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go-stremio

Stremio addon SDK for Go

Contents

  1. Introduction
  2. About this SDK
  3. Features
  4. Example
  5. Advantages
  6. Related projects

Introduction

Stremio is a modern media center that's a one-stop solution for your video entertainment. You discover, watch and organize video content from easy to install addons.

These addons run remotely as a web service, so they can't do any harm to your computer. This is different from how addons work for Kodi for example, where they run locally on your computer and have dozens of third party dependencies. There have been several security incidents with Kodi addons like this one and even the Kodi developers themselves warn of the dangers of third party Kodi addons.

About this SDK

When developing a Stremio addon, you're essentially developing a web service. But there are some defined routes, expected behavior, JSON structure etc., so instead of having to figure all of this out on your own before you've got even a basic addon running, using an SDK can get you up to speed much faster, as it takes care of all of this automatically.

But the official Stremio addon SDK is for Node.js only.

This SDK is for Go!

It provides the most important parts of the Node.js SDK and depending on the requirements of you, the libary users, it will be extended to provide more in the future.

Features

  • Based on the Express-inspired web framework Fiber
  • All required types for building catalog and stream addons
  • Graceful server shutdown
    • With optional channel to be notified about the shutdown
  • CORS middleware to allow requests from Stremio
  • Health check endpoint
  • Optional profiling endpoints (for go pprof)
  • Optional request logging
    • With optional movie / TV show name in the log (instead of just the IMDb ID)
    • With optional client IP address and user agent logging to create privacy-preserving addons
  • Optional cache control and ETag handling
  • Optional custom middlewares
  • Optional custom endpoints
  • Custom user data (users can have settings for your addon!)
    • Including the handling of Stremio's requests to the "/configure" endpoint to show a webpage for the addon's configuration
    • With optional URL-safe Base64 decoding and JSON unmarshalling
  • Addon installation callback (manifest endpoint)
  • Cinemeta client in the independent cinemeta package
  • Optional stream ID filtering via regex
  • Optional collection and export of basic metrics for Prometheus

Current non-features, as they're usually part of a reverse proxy deployed in front of the service:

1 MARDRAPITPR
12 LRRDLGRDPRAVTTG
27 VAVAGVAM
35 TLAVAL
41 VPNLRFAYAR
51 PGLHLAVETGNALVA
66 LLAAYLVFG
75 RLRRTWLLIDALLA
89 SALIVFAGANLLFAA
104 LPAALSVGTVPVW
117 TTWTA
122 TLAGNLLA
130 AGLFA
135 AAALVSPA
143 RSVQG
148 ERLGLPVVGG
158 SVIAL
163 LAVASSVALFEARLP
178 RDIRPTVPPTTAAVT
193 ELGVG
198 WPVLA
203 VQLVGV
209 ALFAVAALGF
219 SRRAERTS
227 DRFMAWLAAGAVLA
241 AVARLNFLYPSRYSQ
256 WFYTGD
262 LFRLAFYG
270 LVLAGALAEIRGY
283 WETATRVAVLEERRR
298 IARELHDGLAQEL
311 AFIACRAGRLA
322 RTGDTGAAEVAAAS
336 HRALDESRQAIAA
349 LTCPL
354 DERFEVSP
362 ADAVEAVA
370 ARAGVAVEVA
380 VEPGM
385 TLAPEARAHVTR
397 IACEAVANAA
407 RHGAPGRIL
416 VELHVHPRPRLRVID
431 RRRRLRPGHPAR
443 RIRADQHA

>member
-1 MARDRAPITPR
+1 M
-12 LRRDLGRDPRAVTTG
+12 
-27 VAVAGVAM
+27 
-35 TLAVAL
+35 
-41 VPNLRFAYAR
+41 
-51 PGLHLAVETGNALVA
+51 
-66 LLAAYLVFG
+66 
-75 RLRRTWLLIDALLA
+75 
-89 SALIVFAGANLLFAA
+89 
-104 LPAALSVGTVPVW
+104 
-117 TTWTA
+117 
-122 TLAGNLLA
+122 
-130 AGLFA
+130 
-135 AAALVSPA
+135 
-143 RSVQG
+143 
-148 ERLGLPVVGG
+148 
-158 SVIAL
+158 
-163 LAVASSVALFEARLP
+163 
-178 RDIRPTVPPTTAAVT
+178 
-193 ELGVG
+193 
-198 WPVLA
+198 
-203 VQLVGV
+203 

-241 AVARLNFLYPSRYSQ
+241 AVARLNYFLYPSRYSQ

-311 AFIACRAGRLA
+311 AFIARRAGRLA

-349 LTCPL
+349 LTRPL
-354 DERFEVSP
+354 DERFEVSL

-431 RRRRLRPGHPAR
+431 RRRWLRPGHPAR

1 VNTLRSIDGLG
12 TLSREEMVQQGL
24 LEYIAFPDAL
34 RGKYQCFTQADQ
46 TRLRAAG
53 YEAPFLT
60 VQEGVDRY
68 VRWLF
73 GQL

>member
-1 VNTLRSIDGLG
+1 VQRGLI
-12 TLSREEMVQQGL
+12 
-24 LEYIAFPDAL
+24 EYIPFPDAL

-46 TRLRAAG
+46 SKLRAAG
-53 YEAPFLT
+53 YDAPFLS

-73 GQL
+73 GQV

• TLS termination (for using HTTPS)
  • Rate limiting (against DoS attacks)
  • Compression (like gzip)

Example

Full examples can be found in examples. Here's a part of the one for a stream addon:

package main

import (
    "context"

    "github.com/deflix-tv/go-stremio"
)

var (
    manifest = stremio.Manifest{
        ID:          "com.example.blender-streams",
        Name:        "Blender movie streams",
        Description: "Stream addon for free movies that were made with Blender",
        // ...
    }
)

func main() {
    // Let the movieHandler handle the "movie" type
    streamHandlers := map[string]stremio.StreamHandler{"movie": movieHandler}

    addon, err := stremio.NewAddon(manifest, nil, streamHandlers, stremio.DefaultOptions)
    if err != nil {
        panic(err)
    }

    addon.Run(nil)
}

func movieHandler(ctx context.Context, id string, userData interface{}) ([]stremio.StreamItem, error) {
    // We only serve Big Buck Bunny and Sintel
    if id == "tt1254207" {
        return []stremio.StreamItem{
            // Torrent stream
            {
                InfoHash: "dd8255ecdc7ca55fb0bbf81323d87062db1f6d1c",
                // Stremio recommends to set the quality as title, as the streams
                // are shown for a specific movie so the user knows the title.
                Title:     "1080p (torrent)",
                FileIndex: 1,
            },
            // HTTP stream
            {
                URL:   "https://ftp.halifax.rwth-aachen.de/blender/demo/movies/BBB/bbb_sunflower_1080p_30fps_normal.mp4",
                Title: "1080p (HTTP stream)",
            },
        }, nil
    } else if id == "tt1727587" {
        // ...
    }
    return nil, stremio.NotFound
}

Advantages

Some reasons why you might want to consider developing an addon in Go with this SDK:

Criterium Node.js addon Go addon
Direct SDK dependencies 9 5
Transitive SDK dependencies 90¹ 36²
Size of a runnable addon 27 MB³ 11-15 MB⁴
Number of artifacts to deploy depends⁵ 1
Runtime dependencies Node.js -
Concurrency Single-threaded Multi-threaded

¹) ls -l node_modules | wc -l - 1